If you are traditionally published, the librarian might just buy the book for her collection. But for small press, indie, and self-published authors, you may have another hurdle to jump. It always helps if you are able to donate a copy, but if that’s not possible, make sure she knows where she can purchase it. You can also offer to present a program, but again, come prepared with the “hook” for potential attendees.

Always ask your librarian what you can do for her! Tailor your approach to each library as needed. I suggest starting with local libraries or those you have a personal connection with. Get the book into enough readers’ hands, and if it is a quality product, it might go viral.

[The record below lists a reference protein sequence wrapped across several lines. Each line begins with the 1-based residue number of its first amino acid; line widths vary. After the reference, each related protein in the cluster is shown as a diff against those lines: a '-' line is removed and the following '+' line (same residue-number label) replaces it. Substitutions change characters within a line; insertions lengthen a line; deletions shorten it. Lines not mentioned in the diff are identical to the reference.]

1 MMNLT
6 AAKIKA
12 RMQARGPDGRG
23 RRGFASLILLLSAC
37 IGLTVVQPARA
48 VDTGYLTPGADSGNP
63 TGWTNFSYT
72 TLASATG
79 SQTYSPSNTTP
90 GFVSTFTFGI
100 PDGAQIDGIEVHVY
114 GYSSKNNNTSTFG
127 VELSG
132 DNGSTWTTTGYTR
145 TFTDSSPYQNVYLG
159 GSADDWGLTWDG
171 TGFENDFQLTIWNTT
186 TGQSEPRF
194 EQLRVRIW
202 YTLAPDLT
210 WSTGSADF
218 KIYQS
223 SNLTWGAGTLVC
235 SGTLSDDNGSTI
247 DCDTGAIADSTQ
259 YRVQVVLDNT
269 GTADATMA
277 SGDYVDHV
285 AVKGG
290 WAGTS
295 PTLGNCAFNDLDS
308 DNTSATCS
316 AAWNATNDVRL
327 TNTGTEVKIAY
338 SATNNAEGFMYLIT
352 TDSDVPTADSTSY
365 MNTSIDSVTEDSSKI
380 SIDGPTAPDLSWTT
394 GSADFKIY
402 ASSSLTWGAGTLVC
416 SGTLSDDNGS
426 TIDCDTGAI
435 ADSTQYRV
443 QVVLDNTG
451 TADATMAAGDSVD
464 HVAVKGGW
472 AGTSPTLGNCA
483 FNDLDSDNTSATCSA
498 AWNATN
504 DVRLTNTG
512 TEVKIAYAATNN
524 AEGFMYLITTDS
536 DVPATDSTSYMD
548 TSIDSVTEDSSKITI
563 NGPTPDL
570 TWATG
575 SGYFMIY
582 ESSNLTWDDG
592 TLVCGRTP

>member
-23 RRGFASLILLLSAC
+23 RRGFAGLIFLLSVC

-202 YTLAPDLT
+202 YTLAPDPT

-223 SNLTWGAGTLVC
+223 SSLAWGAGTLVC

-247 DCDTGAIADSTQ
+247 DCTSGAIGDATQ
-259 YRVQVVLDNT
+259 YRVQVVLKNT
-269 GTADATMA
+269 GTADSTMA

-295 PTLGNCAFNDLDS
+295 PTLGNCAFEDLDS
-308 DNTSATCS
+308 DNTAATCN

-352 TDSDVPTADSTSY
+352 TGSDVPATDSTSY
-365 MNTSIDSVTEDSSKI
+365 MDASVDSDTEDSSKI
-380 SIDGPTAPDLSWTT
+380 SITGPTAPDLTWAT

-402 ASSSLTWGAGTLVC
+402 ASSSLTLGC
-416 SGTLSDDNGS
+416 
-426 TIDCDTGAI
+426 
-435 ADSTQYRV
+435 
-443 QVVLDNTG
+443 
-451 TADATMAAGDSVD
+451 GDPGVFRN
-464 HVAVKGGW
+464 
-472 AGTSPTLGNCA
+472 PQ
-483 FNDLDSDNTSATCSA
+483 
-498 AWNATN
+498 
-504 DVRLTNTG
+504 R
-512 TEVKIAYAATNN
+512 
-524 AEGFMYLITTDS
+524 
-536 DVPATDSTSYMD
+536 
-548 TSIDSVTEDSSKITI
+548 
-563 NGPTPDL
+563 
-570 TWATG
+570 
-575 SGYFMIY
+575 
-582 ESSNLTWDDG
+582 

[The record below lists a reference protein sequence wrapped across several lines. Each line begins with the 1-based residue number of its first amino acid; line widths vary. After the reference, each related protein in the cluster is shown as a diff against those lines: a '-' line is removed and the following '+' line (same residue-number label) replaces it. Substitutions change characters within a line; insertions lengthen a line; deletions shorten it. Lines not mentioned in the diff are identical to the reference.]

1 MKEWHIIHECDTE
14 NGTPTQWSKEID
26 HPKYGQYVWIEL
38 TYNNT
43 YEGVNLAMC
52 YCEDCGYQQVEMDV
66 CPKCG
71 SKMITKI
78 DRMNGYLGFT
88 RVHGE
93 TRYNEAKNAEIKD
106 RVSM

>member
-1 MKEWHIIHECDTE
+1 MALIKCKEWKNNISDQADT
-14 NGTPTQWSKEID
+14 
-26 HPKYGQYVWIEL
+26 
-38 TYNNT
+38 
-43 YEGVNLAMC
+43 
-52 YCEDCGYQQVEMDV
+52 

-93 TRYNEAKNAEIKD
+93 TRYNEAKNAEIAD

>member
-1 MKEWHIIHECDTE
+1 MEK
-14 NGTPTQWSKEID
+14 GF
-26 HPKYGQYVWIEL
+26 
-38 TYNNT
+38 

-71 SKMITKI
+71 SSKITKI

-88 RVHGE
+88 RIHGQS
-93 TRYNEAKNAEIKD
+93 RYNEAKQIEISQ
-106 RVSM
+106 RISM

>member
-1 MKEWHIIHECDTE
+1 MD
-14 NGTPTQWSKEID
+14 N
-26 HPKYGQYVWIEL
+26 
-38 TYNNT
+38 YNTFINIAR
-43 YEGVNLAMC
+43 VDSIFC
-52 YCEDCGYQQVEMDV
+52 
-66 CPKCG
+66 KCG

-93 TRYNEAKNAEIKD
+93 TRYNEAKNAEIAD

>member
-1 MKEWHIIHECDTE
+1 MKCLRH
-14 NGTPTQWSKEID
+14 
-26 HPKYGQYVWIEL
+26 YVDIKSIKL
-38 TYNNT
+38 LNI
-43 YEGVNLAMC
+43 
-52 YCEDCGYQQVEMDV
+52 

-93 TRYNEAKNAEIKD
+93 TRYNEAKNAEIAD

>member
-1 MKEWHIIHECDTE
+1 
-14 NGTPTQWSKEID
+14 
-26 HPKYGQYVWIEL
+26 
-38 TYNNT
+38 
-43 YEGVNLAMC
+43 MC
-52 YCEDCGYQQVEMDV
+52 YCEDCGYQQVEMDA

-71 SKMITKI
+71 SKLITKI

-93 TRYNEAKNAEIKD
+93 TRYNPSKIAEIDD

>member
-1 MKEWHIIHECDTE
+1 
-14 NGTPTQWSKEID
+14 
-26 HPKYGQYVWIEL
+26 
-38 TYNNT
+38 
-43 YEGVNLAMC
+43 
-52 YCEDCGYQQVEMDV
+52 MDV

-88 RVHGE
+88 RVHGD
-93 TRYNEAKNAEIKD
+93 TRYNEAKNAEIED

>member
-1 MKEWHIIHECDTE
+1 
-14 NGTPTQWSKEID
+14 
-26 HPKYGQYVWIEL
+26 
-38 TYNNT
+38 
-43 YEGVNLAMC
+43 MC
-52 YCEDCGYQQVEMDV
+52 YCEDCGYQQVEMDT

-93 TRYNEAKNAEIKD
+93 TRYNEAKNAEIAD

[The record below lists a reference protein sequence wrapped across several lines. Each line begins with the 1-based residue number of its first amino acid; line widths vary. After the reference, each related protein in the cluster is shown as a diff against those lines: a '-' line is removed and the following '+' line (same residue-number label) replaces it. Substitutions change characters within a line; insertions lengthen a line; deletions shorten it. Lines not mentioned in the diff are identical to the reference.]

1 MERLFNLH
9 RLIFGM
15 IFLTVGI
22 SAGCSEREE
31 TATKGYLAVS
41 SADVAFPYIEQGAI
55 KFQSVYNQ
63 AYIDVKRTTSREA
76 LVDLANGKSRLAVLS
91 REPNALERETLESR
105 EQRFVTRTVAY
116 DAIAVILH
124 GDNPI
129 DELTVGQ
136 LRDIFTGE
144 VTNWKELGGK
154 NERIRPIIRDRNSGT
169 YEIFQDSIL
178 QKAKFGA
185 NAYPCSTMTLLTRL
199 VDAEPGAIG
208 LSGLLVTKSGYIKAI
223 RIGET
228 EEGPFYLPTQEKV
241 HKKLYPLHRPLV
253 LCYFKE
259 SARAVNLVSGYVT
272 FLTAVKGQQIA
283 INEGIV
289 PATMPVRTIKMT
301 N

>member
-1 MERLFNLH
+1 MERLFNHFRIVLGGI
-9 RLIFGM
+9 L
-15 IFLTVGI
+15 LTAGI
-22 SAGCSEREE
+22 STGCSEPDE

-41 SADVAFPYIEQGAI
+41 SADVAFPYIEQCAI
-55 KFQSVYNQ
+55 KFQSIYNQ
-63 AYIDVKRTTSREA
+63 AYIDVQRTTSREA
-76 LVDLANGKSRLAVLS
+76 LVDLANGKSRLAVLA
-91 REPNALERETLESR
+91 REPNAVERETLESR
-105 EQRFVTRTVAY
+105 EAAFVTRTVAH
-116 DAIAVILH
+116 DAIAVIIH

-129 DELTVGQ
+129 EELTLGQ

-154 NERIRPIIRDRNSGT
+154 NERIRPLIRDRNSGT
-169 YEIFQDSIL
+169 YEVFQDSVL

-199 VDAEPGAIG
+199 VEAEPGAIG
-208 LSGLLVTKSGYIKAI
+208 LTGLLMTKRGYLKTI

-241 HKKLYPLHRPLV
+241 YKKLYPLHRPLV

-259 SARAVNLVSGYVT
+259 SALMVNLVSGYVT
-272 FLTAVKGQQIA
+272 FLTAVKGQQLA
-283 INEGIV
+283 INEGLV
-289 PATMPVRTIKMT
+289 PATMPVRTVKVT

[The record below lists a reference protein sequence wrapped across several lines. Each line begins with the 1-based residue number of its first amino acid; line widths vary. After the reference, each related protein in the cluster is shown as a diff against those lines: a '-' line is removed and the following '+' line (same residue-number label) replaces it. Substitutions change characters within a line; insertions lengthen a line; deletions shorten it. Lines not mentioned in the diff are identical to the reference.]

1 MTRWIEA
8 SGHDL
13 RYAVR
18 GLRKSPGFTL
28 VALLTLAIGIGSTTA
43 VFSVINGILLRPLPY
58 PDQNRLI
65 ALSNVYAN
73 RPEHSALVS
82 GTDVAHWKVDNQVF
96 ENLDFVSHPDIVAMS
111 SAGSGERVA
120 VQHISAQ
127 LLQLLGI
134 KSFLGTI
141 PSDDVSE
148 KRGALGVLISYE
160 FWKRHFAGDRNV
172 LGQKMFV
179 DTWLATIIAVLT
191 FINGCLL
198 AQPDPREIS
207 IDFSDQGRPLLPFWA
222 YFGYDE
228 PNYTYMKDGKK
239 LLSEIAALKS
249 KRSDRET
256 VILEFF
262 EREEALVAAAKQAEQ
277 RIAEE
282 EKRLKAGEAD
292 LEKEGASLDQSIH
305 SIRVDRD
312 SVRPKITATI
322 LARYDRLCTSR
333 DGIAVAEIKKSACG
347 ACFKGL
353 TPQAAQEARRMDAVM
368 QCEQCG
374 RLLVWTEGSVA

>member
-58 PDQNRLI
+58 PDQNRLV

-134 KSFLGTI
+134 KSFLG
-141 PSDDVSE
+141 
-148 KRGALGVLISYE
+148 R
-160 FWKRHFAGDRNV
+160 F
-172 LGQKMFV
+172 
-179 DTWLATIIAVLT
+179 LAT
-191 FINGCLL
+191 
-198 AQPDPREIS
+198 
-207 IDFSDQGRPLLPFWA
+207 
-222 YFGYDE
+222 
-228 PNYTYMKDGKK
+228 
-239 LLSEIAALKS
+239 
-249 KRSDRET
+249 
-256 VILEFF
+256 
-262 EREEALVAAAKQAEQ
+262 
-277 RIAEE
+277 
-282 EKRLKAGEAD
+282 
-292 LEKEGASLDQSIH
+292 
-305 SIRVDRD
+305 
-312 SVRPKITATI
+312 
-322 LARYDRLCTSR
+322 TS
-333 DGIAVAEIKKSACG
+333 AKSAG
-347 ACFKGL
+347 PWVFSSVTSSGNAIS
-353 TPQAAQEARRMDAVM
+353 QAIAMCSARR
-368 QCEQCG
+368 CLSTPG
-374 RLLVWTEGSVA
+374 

Are there ways for authors to help each other out in regards to achieving a library presence?

As more authors make connections with libraries, they can share information about how individual systems operate. Libraries are so different – they have different resources, funding, populations. They offer services and programs based on the needs of their communities. Some writers’ organizations also have library outreach. I was the Library Liaison for Sisters in Crime for five years, and we did a lot of work helping authors connect with their local libraries and vice versa. I know the Horror Writers of America has a similar program.

Is there any additional advice you would give to new authors who wish to have their books in libraries?